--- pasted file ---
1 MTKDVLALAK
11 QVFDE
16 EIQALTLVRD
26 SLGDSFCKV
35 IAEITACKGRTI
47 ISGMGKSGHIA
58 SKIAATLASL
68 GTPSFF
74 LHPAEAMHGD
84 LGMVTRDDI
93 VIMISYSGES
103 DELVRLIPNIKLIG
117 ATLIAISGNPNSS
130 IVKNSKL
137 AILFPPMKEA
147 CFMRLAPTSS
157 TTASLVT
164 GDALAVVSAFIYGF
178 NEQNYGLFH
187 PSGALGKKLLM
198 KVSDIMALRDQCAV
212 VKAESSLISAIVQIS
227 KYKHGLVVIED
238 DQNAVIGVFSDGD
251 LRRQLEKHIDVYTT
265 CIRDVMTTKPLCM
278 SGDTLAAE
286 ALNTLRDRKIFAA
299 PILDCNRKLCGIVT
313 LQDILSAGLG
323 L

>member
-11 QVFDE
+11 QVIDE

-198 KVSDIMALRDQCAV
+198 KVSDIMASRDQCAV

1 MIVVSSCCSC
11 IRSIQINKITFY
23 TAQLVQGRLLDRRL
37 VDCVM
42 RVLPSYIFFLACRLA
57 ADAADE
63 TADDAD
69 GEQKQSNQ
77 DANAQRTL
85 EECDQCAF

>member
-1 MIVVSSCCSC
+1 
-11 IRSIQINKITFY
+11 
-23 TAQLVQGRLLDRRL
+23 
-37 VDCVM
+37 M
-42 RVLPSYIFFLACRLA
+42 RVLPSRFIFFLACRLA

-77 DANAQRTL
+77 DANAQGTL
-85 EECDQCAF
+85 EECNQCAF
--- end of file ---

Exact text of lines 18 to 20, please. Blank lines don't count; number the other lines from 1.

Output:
164 GDALAVVSAFIYGF
178 NEQNYGLFH
187 PSGALGKKLLM